It is possible though, within the panoply of artistically rendered environments and conversations, to extract alternative interpretations that might give us some breathing room to re-collect our own agency in reception. The splendor and glory of Columbia, as well as its explicit religious tropes, could be intentionally misread as a clever and complex cipher of Satan. The Archangel that speaks to Father Comstock could refer to Michael or Gabriel, within the traditional angelic cosmology of Christianity, Islam, and Judaism, but it could equally apply to Lucifer: “the shining one.” The prophecy, constantly invoked throughout the game, that Elizabeth is destined to “sit the throne and drown in flame the mountains of man” is essentially a kind of injunction of the Antichrist. The baptism that Booker DeWitt receives at the beginning of the game is itself heretical as it is made in the name of the “founders” of America and the floating city-state. There is the acclamation of “our Lord,” but this annunciation is not technically a particular personage of the Trinity (though it contextually implies the Christian rite). Even the Trinitarian allusions on full display in the architecture of Comstock House, as seen from the Emporia stage, contain this insidious corruption of theology: the Sanctum Sanctorum of the Prophet features the three menacing, disembodied heads of Washington, Jefferson, and Franklin supporting a Panopticon temple in the sky, complete with beaming spotlights for surveillance.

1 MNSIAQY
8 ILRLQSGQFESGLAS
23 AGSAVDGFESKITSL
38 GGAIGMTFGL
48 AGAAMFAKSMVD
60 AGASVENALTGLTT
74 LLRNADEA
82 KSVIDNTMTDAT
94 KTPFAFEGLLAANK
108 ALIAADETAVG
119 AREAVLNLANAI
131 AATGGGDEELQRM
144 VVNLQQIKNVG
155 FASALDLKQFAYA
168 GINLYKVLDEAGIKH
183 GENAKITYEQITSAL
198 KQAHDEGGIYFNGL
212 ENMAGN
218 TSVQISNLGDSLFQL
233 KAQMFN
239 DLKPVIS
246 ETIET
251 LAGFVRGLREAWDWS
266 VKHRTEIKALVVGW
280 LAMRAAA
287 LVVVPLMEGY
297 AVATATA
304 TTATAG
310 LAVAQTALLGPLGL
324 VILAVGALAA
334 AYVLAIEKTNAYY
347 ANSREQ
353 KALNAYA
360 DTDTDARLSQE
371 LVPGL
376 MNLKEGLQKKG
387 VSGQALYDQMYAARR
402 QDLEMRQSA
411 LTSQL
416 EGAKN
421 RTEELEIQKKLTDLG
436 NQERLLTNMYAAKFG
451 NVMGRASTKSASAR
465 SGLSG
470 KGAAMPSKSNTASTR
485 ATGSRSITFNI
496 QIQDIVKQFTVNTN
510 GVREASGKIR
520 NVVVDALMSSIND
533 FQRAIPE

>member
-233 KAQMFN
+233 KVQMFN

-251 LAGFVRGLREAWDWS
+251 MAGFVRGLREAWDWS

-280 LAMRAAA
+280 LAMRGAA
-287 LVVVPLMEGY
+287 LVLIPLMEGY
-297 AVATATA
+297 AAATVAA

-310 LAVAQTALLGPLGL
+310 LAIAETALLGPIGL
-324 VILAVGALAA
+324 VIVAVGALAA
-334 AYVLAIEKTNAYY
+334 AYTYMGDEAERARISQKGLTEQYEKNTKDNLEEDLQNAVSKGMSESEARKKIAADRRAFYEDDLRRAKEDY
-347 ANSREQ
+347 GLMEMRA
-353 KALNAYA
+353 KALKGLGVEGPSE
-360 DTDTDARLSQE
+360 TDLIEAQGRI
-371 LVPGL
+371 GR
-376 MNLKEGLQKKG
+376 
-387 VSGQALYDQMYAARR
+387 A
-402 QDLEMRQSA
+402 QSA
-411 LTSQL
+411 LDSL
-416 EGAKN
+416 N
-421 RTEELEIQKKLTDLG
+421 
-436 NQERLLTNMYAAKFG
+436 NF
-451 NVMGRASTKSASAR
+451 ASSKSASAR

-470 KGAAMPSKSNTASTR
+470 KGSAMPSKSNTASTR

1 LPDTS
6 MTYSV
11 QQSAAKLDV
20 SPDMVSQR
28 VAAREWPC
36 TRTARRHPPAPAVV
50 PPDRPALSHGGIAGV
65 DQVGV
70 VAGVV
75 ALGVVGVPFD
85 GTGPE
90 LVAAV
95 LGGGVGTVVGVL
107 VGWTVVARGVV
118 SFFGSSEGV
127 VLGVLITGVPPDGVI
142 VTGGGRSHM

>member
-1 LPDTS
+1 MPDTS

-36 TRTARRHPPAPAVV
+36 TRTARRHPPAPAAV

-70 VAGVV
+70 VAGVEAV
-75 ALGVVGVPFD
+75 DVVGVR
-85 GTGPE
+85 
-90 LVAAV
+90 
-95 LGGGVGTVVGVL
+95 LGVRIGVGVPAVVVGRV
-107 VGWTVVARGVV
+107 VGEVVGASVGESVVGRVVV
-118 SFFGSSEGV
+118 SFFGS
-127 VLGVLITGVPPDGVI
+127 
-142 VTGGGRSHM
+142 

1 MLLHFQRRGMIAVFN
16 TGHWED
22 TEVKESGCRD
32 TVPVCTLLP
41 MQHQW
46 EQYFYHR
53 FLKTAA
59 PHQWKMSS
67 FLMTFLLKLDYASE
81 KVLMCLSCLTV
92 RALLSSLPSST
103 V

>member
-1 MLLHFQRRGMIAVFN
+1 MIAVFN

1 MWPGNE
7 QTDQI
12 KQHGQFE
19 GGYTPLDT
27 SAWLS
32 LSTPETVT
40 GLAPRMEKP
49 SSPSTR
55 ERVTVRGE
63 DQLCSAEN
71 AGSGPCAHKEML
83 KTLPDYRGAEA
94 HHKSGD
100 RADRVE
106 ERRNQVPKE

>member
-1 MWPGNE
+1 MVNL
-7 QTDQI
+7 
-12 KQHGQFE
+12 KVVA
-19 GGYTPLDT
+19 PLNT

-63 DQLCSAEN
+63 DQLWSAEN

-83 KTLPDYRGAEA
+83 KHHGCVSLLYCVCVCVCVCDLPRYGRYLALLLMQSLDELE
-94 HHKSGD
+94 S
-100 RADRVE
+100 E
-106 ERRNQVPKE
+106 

This image of an infernal triune God is repeated again during the climax of the game as Booker is drowned by three Elizabeths, framed in much the same way, with similar facial expressions to the Demigod founding fathers. Elizabeth herself is emblematic of the gilded deception. Although seemingly a “regular” woman, she is essentially a Magician. Though explanations abound as to why she is able to open tears, there is no satisfactory mechanic in the narrative to explain why her powers are a kind of “wish fulfillment,” and how, more importantly, she is capable of creating new universes. But, that contention aside, the game’s true diabolical will is on full display in their ultimate motivation, which drives Booker and Elizabeth through the Mulitverse: not just killing every Zachary Hale Comstock in every single universe in which he ever existed (a very special kind of genocide to be sure), but undoing his very creation, his essence, nullifying his being: a work only a god could achieve. Their main drive is an obsessive fixation on vengeance.